Gin Dance Company Takes a ‘Look Beyond’ at Atlas Intersections (photos)


The Gin Dance Company of Northern Virginia took the stage at the Intersections Festival at the Atlas Performing Arts Center in Washington, D.C., on March 5 with a program of new dances under the leadership of its founder and artistic director, Shu-Chen Cuff. The program’s title “Look Beyond” could serve as a metaphor for the Washington performing arts scene as it slowly emerges from the deep sleep of the pandemic.

“My hope” says Shu-Chen, “is that our production can give people a hope, a vision of the future and inspire them to set new goals during tough times. To ‘Look Beyond’ the difficulties currently being experienced and find ways to conquer the challenges and keep moving forward.”

Exactly two years ago — on March 11, 2020, to be precise — Covid-19 became real for so many of us. On that day, the World Health Organization declared the coronavirus outbreak an official pandemic. The NBA suspended its season. Tom Hanks and his wife Rita Wilson tested positive in Australia. Sadly, nearly one million Americans are now no longer with us. “When the Covid shutdown happened we had to cancel our full evening length production in October and the Reston Multicultural Festival in September of the same year” commented Shu-Chen. “It’s been such a journey to prepare this production. We conquered the challenges of rehearsing via Zoom for over a year.”

Last year’s Intersections Festival, which prides itself on providing a ready platform for various local artists and ensembles, had to be cancelled. Added Shu-Chen: “Since May 4, 2021, we have been back to in-person rehearsals and training in the studio. It’s been so wonderful to dance together and feel each other’s energy even though we had to keep our masks on to stay safe and healthy. It’s all worth it!”

As a special tribute to the people of Ukraine now battling for their freedom and their lives, the company invited the Carpathia Folk Dance Ensemble to open the program with a set of two Ukrainian folk dances.

“We were devastated watching what has happened in Ukraine a week before our performance at the Atlas Performing Arts Center,” Shu-Chen said. “We wanted to pay a little tribute to show our support and respect of the Ukrainian people. We reached out to Carpathia Folk Dance Ensemble, a local Central and Eastern European dance company with several Ukrainian dancers, including two who are from Ukraine and who still have families there. Further, we will be donating a portion of the proceeds from the performance to provide support to Ukrainian refugees.” A large blue and yellow Ukraine flag appeared behind the Carpathia dancers as they took their final bows to loud applause. “Dance brings all of us together during the good times and tough times,” added Shu-Chen.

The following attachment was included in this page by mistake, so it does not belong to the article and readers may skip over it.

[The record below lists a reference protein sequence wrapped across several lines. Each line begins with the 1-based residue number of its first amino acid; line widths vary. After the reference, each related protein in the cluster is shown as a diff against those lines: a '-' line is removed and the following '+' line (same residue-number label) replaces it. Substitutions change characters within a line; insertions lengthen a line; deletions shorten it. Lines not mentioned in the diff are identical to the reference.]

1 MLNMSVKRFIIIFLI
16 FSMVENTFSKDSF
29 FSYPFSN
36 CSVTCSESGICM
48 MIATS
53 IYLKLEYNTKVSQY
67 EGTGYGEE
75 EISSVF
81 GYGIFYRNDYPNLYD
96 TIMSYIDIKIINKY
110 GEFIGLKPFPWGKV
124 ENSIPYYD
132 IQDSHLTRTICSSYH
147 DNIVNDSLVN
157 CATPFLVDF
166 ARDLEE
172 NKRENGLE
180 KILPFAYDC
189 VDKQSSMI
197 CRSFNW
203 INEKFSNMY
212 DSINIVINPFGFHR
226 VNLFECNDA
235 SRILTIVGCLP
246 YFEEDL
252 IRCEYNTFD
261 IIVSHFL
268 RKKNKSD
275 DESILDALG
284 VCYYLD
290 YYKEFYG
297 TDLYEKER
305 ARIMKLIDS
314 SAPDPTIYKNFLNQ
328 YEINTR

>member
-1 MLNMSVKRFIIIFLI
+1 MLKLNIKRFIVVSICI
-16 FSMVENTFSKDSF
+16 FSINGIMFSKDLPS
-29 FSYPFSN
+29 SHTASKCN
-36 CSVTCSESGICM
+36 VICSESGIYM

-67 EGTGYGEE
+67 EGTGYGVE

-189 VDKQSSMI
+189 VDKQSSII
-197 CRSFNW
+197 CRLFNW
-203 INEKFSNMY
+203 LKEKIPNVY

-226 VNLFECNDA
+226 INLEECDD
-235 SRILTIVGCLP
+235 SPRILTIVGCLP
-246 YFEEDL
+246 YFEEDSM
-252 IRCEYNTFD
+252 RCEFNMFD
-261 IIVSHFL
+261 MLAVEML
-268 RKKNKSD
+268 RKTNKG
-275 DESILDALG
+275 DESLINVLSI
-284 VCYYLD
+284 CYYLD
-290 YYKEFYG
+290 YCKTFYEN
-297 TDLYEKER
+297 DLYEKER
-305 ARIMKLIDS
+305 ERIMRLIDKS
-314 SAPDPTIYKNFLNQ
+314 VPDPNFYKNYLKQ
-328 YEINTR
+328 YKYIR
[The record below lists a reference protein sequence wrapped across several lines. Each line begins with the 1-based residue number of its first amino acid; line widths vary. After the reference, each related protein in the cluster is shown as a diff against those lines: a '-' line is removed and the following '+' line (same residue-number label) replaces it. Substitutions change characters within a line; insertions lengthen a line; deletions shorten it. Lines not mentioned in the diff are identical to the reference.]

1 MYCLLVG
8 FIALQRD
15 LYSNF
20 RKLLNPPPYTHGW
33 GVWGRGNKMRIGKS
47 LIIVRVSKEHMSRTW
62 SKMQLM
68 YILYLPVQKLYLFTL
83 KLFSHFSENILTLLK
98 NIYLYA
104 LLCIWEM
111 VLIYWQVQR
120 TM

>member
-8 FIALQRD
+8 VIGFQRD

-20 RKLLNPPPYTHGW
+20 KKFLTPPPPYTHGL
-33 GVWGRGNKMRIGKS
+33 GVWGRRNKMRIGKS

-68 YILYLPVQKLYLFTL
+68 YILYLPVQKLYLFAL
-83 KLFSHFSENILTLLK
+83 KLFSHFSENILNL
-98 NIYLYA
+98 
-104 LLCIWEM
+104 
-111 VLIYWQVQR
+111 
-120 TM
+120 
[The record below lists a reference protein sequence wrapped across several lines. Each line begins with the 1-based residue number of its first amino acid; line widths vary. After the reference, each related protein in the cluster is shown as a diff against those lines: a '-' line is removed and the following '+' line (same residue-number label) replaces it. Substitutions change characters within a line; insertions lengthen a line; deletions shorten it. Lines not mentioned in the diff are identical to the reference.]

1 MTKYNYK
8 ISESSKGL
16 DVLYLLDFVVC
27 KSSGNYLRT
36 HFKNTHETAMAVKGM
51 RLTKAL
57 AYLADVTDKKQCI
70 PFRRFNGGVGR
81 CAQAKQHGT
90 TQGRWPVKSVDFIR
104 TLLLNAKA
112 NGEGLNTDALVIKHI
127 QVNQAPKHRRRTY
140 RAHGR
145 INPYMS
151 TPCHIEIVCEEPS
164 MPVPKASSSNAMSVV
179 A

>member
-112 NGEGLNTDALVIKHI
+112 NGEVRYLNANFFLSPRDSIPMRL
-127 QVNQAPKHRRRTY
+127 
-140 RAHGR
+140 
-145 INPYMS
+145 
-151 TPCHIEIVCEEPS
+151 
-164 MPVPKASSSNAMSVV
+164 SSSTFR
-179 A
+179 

Shu-Chen Cuff was born in Kaohsiung, Taiwan, where she established a well-rounded background in dance with training in ballet, modern, Chinese opera movements, and various Chinese folk dances. Her choreography incorporates elements of each of these styles. Shu-Chen currently serves on the faculty of BalletNova Center for Dance, The Washington Ballet School, and the Metropolitan School of the Arts.

As Shu-Chen tells it, her original birth name was Shu-Gin. However the spelling was corrupted by immigration authorities to read Shu-Chen. When forming her dance company in 2011, she decided it was time to bring “Gin” back into her life.

Gin Dance’s first piece, “Aspire,” was inspired by the new 50-foot steel sculpture “Buoyant Force” by Sue Wrbican recently installed at the Reston Town Square Park in Reston Town Center, Virginia. It expresses through movement Shu-Chen’s concept that “when life circumstances overwhelm and submerge us, our spirit will lift us from our darkest days and aspire us to new heights.”

“When the Wind Blows” was the title of the second dance. “We often try to plan out our life, trying to calculate everything to make sure things go the way we want them to. However, far too often, that’s just not the way life unfolds. Sometimes we just have to go with the flow and let the wind take us,” said Shu-Chen.

The finale of  “The Golden Time” took the audience back to Shanghai, China, during in the 1920s and 1930s, where “ladies from families of wealth and power were among the first women in China who were allowed to freely leave the confines of the home for study, work and pleasure.” 

The performers for Gin Dance Company were Hannah Church, Shu-Chen Cuff, Michelle Geoghegan, Christina Gleason, Julia Hellmich, Joni Keaton, Maia Potok-Holmes and Rebecca Voulgarakis. Choreography and costume design by Shu-Chen Cuff. The performers for the Carpathia Folk Dance Ensemble were Julie Ascik, Natalia Bogdanova, Lena Galperina, Richard Hansen, Steve Horoff, Yaryna Onufrey, Wesley Reisser and Patrick von Suskil.

Shu-Chen and her Gin Dance are now “Looking Beyond” to November 12, 2022. “We are super excited to share all new works at the Capital One Hall in Tysons, Virginia.”

View a slideshow of Jeff Malet’s photos from the Gin Dance Company’s performance of “Look Beyond” at the Atlas Intersections Festival by clicking on the photo icons below.

 

 

 

 

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